When I was 40, I had a dream job. I was directing innovation for an international organization. I ‘d been involved in some cutting-edge innovations like ‘moodle for Iphone’, providing continued medical development for health care workers in sub-Saharan settings, I even won a global award for mobile learning…. But there was one drawback with this job. Everyone in my team was earning more than me. Why? Well because, although I had a lot of responsibility, I only had a secondary school degree, and this meant my team was earning more than me. Why? Well the organization I worked for based our salary on the level of our academic qualification. So, at a certain point I wanted to get a degree so I could start earning more money.
Now I am a Belgian citizen. And research has shown that Belgium is a rather corrupt country. It is not like the mafia or similar, no it is corruption on a personal basis (country wide tax evasion). Being a Belgian, I was wondering whether I could buy my degree from a lesser known university. It would save time and effort. It honestly seemed like a good idea, because I did have skills and I was working at a master-degree level. So why not simply purchase a degree and move on?
Well, …. I did not have the guts to do it. So, I got a master’s degree while I was working. [Does it really matter?] But what would have happened if I had bought my degree instead of earning it? Who would notice? For let’s be honest, I knew what I was doing, I had expertise in my area. So, does ‘secure’ blockchain in education make a difference? Let’s see
Blockchain in education is about - certification. We want to show which skills and competencies someone has mastered. So, with InnoEnergy – a company that provides courses and training for people in the renewable and sustainable energy sector – we want to embed Blockchain in Education in one of our projects. Let me briefly share a bit of the project and then zoom in to blockchain again.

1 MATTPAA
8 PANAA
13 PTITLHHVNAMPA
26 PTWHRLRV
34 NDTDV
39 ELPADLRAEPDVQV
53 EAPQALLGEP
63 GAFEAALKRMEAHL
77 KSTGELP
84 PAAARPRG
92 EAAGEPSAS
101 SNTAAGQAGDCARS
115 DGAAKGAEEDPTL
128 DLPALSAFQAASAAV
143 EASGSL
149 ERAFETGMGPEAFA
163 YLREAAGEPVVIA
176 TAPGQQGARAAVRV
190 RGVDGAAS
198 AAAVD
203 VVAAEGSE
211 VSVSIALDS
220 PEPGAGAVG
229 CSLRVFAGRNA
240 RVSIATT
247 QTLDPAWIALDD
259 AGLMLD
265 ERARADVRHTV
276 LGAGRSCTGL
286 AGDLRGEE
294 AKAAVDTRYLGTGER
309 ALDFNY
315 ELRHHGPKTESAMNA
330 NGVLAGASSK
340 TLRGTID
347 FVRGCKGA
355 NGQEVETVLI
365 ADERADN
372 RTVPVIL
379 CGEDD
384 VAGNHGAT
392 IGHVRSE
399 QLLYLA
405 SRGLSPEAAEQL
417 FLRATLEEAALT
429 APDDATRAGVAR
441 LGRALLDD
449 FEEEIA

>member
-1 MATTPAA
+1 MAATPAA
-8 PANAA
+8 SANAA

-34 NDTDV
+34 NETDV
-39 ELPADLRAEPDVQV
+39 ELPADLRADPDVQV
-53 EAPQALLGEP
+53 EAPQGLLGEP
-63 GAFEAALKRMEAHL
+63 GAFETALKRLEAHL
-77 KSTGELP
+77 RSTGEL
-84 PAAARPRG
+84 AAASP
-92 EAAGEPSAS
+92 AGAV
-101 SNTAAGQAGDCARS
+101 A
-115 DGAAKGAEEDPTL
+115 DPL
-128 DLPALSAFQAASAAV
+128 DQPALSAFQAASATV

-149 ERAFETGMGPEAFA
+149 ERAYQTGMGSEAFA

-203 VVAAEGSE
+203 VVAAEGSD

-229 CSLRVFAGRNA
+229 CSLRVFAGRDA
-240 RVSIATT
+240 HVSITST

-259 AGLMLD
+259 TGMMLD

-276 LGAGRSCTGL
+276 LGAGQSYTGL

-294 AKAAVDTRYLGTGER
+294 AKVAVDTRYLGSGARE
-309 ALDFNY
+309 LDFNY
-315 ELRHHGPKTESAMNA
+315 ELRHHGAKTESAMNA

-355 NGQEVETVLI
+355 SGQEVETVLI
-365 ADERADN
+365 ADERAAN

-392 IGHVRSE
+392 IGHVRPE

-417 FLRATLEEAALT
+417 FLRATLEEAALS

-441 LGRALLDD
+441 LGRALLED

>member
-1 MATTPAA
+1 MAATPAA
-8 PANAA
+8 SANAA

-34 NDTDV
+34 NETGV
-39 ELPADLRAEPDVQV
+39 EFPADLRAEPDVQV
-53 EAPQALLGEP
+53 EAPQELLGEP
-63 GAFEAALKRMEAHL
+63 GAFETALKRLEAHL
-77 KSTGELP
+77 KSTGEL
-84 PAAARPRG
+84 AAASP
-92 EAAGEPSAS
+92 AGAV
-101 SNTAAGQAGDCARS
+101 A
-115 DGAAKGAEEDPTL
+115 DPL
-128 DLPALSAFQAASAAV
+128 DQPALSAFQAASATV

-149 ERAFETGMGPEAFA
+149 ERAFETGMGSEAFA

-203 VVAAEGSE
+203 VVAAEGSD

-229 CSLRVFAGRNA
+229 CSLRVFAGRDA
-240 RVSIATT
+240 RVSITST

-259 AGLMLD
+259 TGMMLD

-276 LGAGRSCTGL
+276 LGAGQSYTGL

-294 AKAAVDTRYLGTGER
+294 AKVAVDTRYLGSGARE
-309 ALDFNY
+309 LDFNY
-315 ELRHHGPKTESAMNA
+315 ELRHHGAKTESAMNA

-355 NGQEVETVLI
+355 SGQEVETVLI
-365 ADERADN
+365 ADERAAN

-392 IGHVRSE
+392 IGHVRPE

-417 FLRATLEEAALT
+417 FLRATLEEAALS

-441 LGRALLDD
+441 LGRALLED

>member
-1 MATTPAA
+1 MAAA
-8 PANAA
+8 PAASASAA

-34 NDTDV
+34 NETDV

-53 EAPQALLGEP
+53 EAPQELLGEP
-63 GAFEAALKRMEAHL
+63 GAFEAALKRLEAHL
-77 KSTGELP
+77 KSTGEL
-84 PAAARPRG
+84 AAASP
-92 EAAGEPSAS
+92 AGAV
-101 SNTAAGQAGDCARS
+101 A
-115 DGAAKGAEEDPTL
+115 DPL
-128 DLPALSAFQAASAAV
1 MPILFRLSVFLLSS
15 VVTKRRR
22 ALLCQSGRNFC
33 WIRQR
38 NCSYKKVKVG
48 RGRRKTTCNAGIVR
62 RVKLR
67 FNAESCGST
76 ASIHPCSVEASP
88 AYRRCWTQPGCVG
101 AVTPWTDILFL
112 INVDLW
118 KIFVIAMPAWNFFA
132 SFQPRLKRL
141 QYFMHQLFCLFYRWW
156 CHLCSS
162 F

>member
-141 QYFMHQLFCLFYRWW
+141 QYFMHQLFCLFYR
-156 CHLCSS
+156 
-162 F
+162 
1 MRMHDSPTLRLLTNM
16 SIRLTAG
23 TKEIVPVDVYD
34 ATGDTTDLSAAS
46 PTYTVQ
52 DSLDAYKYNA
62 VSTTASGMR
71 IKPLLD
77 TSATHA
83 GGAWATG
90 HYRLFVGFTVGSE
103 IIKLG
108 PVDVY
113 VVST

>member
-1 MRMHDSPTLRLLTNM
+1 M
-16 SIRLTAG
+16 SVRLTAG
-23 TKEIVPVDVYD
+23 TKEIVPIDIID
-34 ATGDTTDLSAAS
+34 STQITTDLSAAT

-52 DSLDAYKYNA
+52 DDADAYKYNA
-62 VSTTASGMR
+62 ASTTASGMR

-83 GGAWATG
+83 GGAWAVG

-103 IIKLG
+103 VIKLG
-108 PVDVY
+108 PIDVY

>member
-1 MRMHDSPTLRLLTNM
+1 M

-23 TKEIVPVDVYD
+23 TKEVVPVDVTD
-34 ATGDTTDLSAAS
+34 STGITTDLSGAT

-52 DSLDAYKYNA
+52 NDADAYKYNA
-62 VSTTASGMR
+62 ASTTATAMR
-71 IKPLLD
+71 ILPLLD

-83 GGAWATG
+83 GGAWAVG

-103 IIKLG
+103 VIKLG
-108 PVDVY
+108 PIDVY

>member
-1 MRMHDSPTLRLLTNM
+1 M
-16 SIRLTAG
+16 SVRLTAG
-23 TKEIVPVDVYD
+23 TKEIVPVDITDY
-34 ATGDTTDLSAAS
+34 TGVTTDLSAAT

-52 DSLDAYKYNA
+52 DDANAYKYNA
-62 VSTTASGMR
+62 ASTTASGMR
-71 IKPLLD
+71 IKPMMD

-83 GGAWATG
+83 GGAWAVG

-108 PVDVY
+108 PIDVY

The skills engine we are working on uses Artificial Intelligence, machine learning and specifically Natural Language Processing. Natural language processing can distill key concepts from massive amount of data, in this case texts, and it can see correlations between the key topics of those documents.
There are 3 main steps in the skills engine: analyzing industry reports to see where the industry is heading analyzing CV’s and resumes of people to see which skills they have and which ones they are lacking to find the current skills gap directing learners to available courses and resources on the internet, so the learners can address their own skills gap.
In the last step of our Skills engine, we cluster courses and offer it to the learner. These courses can come from multiple institutions: eg. FutureLearn MOOCs, corporate academies, university courses, coaching courses, as well as relevant YouTube movies or TedTalks. If the learner chooses to learn from any or all of these courses, we want to provide them with a certificate. Now these cluster of courses are scraped of the internet by the AI engine who looks for courses that will address the skills gap of that particular learner. No matter how many courses the learner decides to take, they will want something to show for it, so they can add it to their CV. With blockchain in education, this becomes a possibility.
Another benefit is that blockchain in education can provide a solution for both formal as well as informal learning. We know that most of our expert learning is informal learning. But at present it is difficult to put a certificate on this informal learning. With blockchain in education we could add informal certificates as well (eg. Knowledge sharing between colleagues, having attended a conference).
We can include both hard skills (data science courses) as well as soft skills (strong communication skills) that surpass classic curriculum courses, which does not necessarily address a mix of these skills.
This room is filled with enormously intelligent people. We are all experts in our field. Yet, our obtained degrees (master, PhD, Bachelor…) are irrelevant as indicators for our current skills. We have acquired knowledge during our lifetime, we as experts constantly learn in a rapidly evolving world. But we have hardly anything to show for it. With blockchain, this becomes possible.